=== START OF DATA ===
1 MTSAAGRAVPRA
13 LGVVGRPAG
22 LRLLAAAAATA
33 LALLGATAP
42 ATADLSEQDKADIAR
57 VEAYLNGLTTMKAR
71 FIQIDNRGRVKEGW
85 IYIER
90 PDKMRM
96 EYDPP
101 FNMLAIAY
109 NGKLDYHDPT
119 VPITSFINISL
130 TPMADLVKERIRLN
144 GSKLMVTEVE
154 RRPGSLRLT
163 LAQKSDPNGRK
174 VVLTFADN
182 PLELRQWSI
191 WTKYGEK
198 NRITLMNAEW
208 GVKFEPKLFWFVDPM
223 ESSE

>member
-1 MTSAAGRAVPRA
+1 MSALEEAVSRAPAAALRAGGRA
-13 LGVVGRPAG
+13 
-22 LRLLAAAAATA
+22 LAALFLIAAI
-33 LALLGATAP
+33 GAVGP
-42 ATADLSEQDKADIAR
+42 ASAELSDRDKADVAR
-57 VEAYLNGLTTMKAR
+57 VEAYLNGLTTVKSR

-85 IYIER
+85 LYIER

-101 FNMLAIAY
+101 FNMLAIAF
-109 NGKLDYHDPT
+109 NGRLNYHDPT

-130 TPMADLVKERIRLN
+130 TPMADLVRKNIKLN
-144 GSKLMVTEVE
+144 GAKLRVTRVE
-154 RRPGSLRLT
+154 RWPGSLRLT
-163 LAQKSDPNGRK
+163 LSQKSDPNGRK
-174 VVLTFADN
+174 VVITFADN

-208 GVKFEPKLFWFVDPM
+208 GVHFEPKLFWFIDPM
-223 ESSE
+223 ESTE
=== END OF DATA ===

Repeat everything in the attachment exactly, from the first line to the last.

1 MTSAAGRAVPRA
13 LGVVGRPAG
22 LRLLAAAAATA
33 LALLGATAP
42 ATADLSEQDKADIAR
57 VEAYLNGLTTMKAR
71 FIQIDNRGRVKEGW
85 IYIER
90 PDKMRM
96 EYDPP
101 FNMLAIAY
109 NGKLDYHDPT
119 VPITSFINISL
130 TPMADLVKERIRLN
144 GSKLMVTEVE
154 RRPGSLRLT
163 LAQKSDPNGRK
174 VVLTFADN
182 PLELRQWSI
191 WTKYGEK
198 NRITLMNAEW
208 GVKFEPKLFWFVDPM
223 ESSE

>member
-1 MTSAAGRAVPRA
+1 MSALEEAVSRAPAAALRAGGRA
-13 LGVVGRPAG
+13 
-22 LRLLAAAAATA
+22 LAALFLIAAI
-33 LALLGATAP
+33 GAVGP
-42 ATADLSEQDKADIAR
+42 ASAELSDRDKADVAR
-57 VEAYLNGLTTMKAR
+57 VEAYLNGLTTVKSR

-85 IYIER
+85 LYIER

-101 FNMLAIAY
+101 FNMLAIAF
-109 NGKLDYHDPT
+109 NGRLNYHDPT

-130 TPMADLVKERIRLN
+130 TPMADLVRKNIKLN
-144 GSKLMVTEVE
+144 GAKLRVTRVE
-154 RRPGSLRLT
+154 RWPGSLRLT
-163 LAQKSDPNGRK
+163 LSQKSDPNGRK
-174 VVLTFADN
+174 VVITFADN

-208 GVKFEPKLFWFVDPM
+208 GVHFEPKLFWFIDPM
-223 ESSE
+223 ESTE